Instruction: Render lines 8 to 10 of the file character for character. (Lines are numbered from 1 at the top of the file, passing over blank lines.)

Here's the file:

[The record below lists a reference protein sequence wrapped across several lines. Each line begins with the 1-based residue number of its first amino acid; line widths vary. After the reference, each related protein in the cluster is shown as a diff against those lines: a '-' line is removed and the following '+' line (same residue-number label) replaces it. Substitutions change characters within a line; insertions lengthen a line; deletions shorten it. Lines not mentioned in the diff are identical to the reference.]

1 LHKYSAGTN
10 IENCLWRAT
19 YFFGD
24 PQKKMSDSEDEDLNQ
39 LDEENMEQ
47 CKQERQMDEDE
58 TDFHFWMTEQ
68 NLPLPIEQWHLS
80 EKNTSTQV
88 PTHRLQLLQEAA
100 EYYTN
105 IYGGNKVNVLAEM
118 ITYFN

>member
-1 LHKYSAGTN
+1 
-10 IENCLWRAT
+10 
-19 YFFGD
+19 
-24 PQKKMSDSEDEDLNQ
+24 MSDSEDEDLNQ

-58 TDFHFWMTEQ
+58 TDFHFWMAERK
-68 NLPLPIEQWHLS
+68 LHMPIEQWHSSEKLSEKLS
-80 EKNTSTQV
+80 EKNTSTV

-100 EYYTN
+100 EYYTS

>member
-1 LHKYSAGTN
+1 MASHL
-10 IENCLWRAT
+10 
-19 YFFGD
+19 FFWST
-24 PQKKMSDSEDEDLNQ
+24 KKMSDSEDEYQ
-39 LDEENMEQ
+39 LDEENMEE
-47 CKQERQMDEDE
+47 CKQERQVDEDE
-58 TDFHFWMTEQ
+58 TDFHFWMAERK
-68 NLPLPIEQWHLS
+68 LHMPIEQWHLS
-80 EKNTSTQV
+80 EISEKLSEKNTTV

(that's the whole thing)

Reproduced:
58 TDFHFWMTEQ
68 NLPLPIEQWHLS
80 EKNTSTQV